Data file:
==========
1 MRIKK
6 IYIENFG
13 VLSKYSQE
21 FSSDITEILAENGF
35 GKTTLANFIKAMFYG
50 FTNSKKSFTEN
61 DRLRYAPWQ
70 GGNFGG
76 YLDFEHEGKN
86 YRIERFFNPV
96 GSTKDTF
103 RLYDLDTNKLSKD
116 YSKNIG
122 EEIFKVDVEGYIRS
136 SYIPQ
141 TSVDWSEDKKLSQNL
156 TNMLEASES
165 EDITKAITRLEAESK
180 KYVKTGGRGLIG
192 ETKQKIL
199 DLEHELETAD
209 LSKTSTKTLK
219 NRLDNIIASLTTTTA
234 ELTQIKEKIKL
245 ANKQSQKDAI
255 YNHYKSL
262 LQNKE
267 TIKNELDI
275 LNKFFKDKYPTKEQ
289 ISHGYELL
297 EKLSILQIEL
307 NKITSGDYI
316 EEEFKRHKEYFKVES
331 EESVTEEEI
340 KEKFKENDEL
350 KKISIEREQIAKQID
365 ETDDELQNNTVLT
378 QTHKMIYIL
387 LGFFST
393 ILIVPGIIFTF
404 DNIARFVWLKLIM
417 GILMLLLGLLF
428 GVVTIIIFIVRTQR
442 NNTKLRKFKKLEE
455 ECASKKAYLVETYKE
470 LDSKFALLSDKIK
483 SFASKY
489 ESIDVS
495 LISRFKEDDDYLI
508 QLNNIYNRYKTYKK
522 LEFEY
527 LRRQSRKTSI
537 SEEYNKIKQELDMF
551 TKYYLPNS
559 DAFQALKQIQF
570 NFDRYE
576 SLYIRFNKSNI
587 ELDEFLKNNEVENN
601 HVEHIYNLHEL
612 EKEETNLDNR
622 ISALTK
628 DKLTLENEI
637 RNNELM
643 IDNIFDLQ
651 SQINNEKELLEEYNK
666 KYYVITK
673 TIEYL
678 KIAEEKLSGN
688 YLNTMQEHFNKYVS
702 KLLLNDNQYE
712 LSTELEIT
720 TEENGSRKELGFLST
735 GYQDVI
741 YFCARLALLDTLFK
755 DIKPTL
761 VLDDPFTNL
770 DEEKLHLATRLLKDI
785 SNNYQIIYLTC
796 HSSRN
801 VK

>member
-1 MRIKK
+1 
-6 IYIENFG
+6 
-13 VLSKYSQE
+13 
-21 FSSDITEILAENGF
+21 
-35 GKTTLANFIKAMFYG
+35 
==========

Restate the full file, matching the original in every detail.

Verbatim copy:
1 MRIKK
6 IYIENFG
13 VLSKYSQE
21 FSSDITEILAENGF
35 GKTTLANFIKAMFYG
50 FTNSKKSFTEN
61 DRLRYAPWQ
70 GGNFGG
76 YLDFEHEGKN
86 YRIERFFNPV
96 GSTKDTF
103 RLYDLDTNKLSKD
116 YSKNIG
122 EEIFKVDVEGYIRS
136 SYIPQ
141 TSVDWSEDKKLSQNL
156 TNMLEASES
165 EDITKAITRLEAESK
180 KYVKTGGRGLIG
192 ETKQKIL
199 DLEHELETAD
209 LSKTSTKTLK
219 NRLDNIIASLTTTTA
234 ELTQIKEKIKL
245 ANKQSQKDAI
255 YNHYKSL
262 LQNKE
267 TIKNELDI
275 LNKFFKDKYPTKEQ
289 ISHGYELL
297 EKLSILQIEL
307 NKITSGDYI
316 EEEFKRHKEYFKVES
331 EESVTEEEI
340 KEKFKENDEL
350 KKISIEREQIAKQID
365 ETDDELQNNTVLT
378 QTHKMIYIL
387 LGFFST
393 ILIVPGIIFTF
404 DNIARFVWLKLIM
417 GILMLLLGLLF
428 GVVTIIIFIVRTQR
442 NNTKLRKFKKLEE
455 ECASKKAYLVETYKE
470 LDSKFALLSDKIK
483 SFASKY
489 ESIDVS
495 LISRFKEDDDYLI
508 QLNNIYNRYKTYKK
522 LEFEY
527 LRRQSRKTSI
537 SEEYNKIKQELDMF
551 TKYYLPNS
559 DAFQALKQIQF
570 NFDRYE
576 SLYIRFNKSNI
587 ELDEFLKNNEVENN
601 HVEHIYNLHEL
612 EKEETNLDNR
622 ISALTK
628 DKLTLENEI
637 RNNELM
643 IDNIFDLQ
651 SQINNEKELLEEYNK
666 KYYVITK
673 TIEYL
678 KIAEEKLSGN
688 YLNTMQEHFNKYVS
702 KLLLNDNQYE
712 LSTELEIT
720 TEENGSRKELGFLST
735 GYQDVI
741 YFCARLALLDTLFK
755 DIKPTL
761 VLDDPFTNL
770 DEEKLHLATRLLKDI
785 SNNYQIIYLTC
796 HSSRN
801 VK

>member
-1 MRIKK
+1 
-6 IYIENFG
+6 
-13 VLSKYSQE
+13 
-21 FSSDITEILAENGF
+21 
-35 GKTTLANFIKAMFYG
+35 